Weight loss surgery, also known as bariatric surgery is performed on obese people. The size of the stomach is reduced by removing a portion of the stomach.
As a result of this surgery, two things happen.
The capacity of the small intestines to absorb nutrients is reduced.
There is also a major reduction in the capacity of the stomach to hold food.
Not everyone is qualified or deemed fit to have a weight loss surgery. Usually recommended for:
Those who have a body mass index over 40, i.e those overweight by about 100 pounds (for men) and 80 pounds (for women).
Obese people with a lower body mass index, but have problems related to heart disease, type 2 diabetes, severe sleep apnea, or high cholesterol.
Those who have exhausted other options.
Weight loss surgery is usually done after complete evaluation
The dietary requirements, as recommended but the doctor, should be strictly met. It is the best to avoid drinking and smoking for a few days in advance prior to the surgery. Read up on the experiences of patients who have undergone the surgery. Get a thorough check up done for avoiding the associated risks as much as possible. The doctor may advise the patient to lose some weight prior to the surgery to have a taste of what it will be like. Besides, there are other health purposes associated with it as well.
Weight loss surgeries can be broadly classified into restrictive and mal-absorptive surgeries. Restrictive surgeries shrink the stomach size while the latter reduce the capacity of the intestine to absorb nutrients. These can be further classified into:
Adjustable Gastric banding: An inflatable balloon is placed around the upper part of the stomach and it helps restrict the amount of food that can be held. Sleeve Gastrectomy: A large portion of the stomach is removed. It can be followed up by a second surgery, if required. It is a comparatively safer option for the obese. Gastric Bypass Surgery: A combination of restrictive and mal absorptive procedures, it connects the upper stomach into the lower part of the small intestine, thereby reducing chances of intake and absorption. Biliopancreatic Diversion: An extreme form of gastric bypass surgery where as much as 70% of the stomach is removed and bypassing is done.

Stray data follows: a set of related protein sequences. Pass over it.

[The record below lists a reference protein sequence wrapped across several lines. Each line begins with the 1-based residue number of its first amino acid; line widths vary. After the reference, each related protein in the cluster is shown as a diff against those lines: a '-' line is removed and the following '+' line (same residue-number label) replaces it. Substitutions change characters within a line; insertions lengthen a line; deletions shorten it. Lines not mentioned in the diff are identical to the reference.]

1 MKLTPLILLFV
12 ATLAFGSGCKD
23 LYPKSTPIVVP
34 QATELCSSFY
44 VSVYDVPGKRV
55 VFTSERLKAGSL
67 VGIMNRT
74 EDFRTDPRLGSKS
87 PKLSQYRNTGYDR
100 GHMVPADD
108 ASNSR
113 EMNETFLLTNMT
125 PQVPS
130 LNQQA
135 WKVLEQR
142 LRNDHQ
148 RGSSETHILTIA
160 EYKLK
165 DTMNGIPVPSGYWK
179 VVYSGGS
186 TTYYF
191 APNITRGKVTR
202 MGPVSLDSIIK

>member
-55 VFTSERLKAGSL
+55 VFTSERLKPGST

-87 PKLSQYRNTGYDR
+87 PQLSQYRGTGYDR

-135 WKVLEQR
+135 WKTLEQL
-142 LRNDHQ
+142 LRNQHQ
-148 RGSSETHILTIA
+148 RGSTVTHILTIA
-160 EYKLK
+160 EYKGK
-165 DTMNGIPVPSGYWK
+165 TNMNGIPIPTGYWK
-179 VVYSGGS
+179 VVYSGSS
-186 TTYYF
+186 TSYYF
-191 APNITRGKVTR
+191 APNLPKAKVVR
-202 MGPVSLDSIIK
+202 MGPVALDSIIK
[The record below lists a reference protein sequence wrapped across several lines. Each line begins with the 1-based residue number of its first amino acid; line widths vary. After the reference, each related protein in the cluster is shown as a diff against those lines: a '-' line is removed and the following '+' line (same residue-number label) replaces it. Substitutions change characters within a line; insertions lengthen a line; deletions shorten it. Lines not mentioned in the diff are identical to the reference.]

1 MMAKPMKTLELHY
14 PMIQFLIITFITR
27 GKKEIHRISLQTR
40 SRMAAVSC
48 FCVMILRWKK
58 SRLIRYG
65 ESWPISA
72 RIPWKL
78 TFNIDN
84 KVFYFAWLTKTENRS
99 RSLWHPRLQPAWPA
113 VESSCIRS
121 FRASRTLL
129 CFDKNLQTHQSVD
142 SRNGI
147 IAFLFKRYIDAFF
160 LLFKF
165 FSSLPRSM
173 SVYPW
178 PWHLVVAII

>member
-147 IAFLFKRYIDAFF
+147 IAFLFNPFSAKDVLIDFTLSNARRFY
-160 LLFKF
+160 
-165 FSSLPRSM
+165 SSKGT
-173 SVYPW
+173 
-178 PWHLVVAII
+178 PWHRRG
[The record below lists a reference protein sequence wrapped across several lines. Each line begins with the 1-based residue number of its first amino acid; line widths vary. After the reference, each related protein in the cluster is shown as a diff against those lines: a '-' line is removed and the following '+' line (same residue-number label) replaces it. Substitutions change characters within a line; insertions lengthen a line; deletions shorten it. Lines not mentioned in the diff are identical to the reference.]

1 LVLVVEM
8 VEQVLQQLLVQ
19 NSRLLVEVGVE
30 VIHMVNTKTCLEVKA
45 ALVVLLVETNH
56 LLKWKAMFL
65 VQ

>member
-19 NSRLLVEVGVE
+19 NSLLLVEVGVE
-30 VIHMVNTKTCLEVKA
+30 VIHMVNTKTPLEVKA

The patient undergoing gastric bypass surgery for weigh loss loses around 5 to 15 pounds per week. This rate of weight loss continues till 2 or 3 months after which it lessens to 1 to 2 pounds per week for the next 6 months. The rate at which one loses weight depends much on the individual. Thus its better not to compare the weight loss rate of one person with another. The complete recovery time for weight loss surgery may vary. However, it only takes a time window from two to five days to come out of the hospital.
Risk and Complication
The patient, who has undergone weight loss surgery, stays in the hospital for a recovery period of 2-3 days. During this time the chances of a complication are very rare. However, the complications may occur in the form of infectious wounds, ulcers, bleeding and digestive problems. Only 10% of the people have this issue. 2-3% of the people undergoing the surgery may suffer from very serious issues like heart attack, clotting of blood, serious, life-threatening infections etc.
Credihealth is a medical assistance company that gives guidance to a patient from the first consultation through the entire hospitalization process. A team of in-house Credihealth doctors helps the patient find the right doctor, book appointment, request cost estimate for procedures and manage admission & discharge processes.